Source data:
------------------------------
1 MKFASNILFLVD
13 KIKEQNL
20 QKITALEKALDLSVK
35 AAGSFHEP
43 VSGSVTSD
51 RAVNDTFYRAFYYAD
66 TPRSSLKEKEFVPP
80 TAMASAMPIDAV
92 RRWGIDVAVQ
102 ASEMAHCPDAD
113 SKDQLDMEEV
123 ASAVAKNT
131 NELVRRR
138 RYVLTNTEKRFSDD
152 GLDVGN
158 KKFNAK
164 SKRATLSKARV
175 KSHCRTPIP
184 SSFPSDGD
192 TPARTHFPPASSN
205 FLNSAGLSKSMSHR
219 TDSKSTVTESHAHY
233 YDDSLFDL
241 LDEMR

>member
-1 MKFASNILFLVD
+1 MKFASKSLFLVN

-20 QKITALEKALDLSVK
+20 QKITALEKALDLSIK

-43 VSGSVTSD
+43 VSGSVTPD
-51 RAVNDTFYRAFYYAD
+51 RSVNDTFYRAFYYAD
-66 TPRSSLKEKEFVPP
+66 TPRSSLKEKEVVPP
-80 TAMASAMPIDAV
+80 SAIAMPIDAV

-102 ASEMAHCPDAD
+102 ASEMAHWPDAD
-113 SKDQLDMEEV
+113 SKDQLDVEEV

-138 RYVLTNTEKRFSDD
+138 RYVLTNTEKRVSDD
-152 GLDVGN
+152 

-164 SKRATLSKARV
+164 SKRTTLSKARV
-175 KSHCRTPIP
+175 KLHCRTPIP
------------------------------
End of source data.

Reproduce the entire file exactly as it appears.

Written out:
1 MKFASNILFLVD
13 KIKEQNL
20 QKITALEKALDLSVK
35 AAGSFHEP
43 VSGSVTSD
51 RAVNDTFYRAFYYAD
66 TPRSSLKEKEFVPP
80 TAMASAMPIDAV
92 RRWGIDVAVQ
102 ASEMAHCPDAD
113 SKDQLDMEEV
123 ASAVAKNT
131 NELVRRR
138 RYVLTNTEKRFSDD
152 GLDVGN
158 KKFNAK
164 SKRATLSKARV
175 KSHCRTPIP
184 SSFPSDGD
192 TPARTHFPPASSN
205 FLNSAGLSKSMSHR
219 TDSKSTVTESHAHY
233 YDDSLFDL
241 LDEMR

>member
-1 MKFASNILFLVD
+1 MKFASKSLFLVN

-20 QKITALEKALDLSVK
+20 QKITALEKALDLSIK

-43 VSGSVTSD
+43 VSGSVTPD
-51 RAVNDTFYRAFYYAD
+51 RSVNDTFYRAFYYAD
-66 TPRSSLKEKEFVPP
+66 TPRSSLKEKEVVPP
-80 TAMASAMPIDAV
+80 SAIAMPIDAV

-102 ASEMAHCPDAD
+102 ASEMAHWPDAD
-113 SKDQLDMEEV
+113 SKDQLDVEEV

-138 RYVLTNTEKRFSDD
+138 RYVLTNTEKRVSDD
-152 GLDVGN
+152 

-164 SKRATLSKARV
+164 SKRTTLSKARV
-175 KSHCRTPIP
+175 KLHCRTPIP